The Art of the Customer Visit: How to Plan One + Why You Should
When was the last time you visited a customer? Customer visits might seem extravagant and unnecessary on the surface.
Why not just get on a phone call or Zoom meeting? Or follow up with them via email? You could just send them a survey, or even dig into your product analytics to surface insights.
That said, if I’m talking to another entrepreneur and say something like, "It's super crucial you physically visit your customers", they all look at me as if I just said the most obvious thing in the universe.
And we’re not excluding ourselves here: We launched Close in January of 2013, but our first customer visit was more than a year later!
Some businesses put off visiting customers because it takes time, and it’s easy to push down on your long to-do list. Or, it may seem more urgent to focus on getting new customers to sign on, rather than visiting existing customers.
If this sounds like you, let’s discuss the benefits of visiting your customers, and how you can set up successful customer visits.
What Are the Benefits of Visiting Your Customers in Person?
It’s true: COVID has permanently altered the way B2B sales works. Studies by McKinsey show that companies have reduced their in-person efforts as a go-to-market strategy by more than 50 percent since the pandemic started.
That said, a decent number of B2B buyers still prefer in-person contact during the customer journey.
And this is exactly where the opportunity lies—fewer companies are vying for your customer’s attention in person. This opens the playing field for your company to perform more customer visits.
And trust me—it’s worth the effort. Here's a quick rundown of the value we got from our first customer visits.
Motivate Your Team to Serve Customers Better
Seeing real people use your product is incredibly inspiring. It energizes you. It recharges your batteries. It gives you a visceral sense of how your work actually impacts the life of your users, rather than just an intellectual understanding. It's like pouring gasoline on the fire that fuels your engine.
Everybody on your team—from the CEO to the intern—should visit a customer, for this reason alone.
It is different from hearing customers tell you how much they love your product or how great they think it is. You just have to experience customer satisfaction happening in real-time. You need to see real human beings depending on what you built. You need to witness how your product helps them to operate better, to be better at what they are doing.
The impact you make on other people's lives is a much stronger driver than any number on a spreadsheet can ever be. Do not underestimate how much this affects you. It's powerful.
Build Better Customer Relationships
Meeting someone in person adds another dimension to your relationship with your customer. You can do a lot of relationship-building via email, chat, phone, and Zoom, but nothing has the same effect as meeting someone in person. It creates a human bond between the two of you.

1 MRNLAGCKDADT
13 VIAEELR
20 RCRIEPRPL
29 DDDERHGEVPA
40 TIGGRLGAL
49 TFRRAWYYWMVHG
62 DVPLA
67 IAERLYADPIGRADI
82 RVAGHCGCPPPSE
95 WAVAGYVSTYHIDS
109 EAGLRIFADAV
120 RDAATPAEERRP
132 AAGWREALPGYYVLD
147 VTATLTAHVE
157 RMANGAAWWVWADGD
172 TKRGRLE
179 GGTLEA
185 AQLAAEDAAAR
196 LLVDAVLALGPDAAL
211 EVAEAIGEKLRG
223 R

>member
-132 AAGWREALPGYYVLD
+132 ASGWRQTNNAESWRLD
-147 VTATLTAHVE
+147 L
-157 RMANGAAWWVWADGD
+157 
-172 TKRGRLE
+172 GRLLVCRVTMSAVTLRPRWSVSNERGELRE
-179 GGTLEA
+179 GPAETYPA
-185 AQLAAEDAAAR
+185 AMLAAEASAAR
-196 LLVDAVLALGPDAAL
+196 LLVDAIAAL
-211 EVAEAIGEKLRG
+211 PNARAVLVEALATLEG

Jason Lemkin of SaaStr says he never lost a customer whom he had personally visited while he was CEO of EchoSign. Spending time with your customers transforms a transactional relationship into a partnership. It builds empathy on both sides, which ultimately leads to better business.
In-person customer visits are one of the best ways to build customer intimacy. It deepens the commitment on both sides. If one of the people we met needs help one day, we'll be more eager to support them. And I'm pretty sure they'll be more forgiving if there's ever an issue with Close and be more loyal to our product.
Get In-depth Product Feedback on the Customer Experience
Your customers are more than the sum of all their clicks on your product. Yes, you might be monitoring product usage and reading all the feedback people send you via email or even tell you on the phone, but you're missing a lot of crucial context if you can't see your customers using your product within their work environment.
- How exactly are they using your product?
- What's happening around them?
- What else is on their screen?
- What's competing for their attention?
- What's their workspace like?
When you visit your customers, you get to see the environment in which they use your software. You experience your product embedded into a user's workday and get a sense of the entire puzzle, rather than just a single piece of it.
And it's little things, like...
- What kind of headsets/chairs/desks are they using?
- What other software/apps are they using during their day?
- Which little hacks did they come up with to make them more productive and efficient?
- What makes them smile, and what makes them frown when interacting with your web or mobile app?
It just gives you a better picture of what's working and what's not.
Here’s a real example: during one customer visit, we saw that the customer was using a TV to display our reporting in Close. But at the time, our reporting page wasn’t optimized for full-screen display—it looked crappy.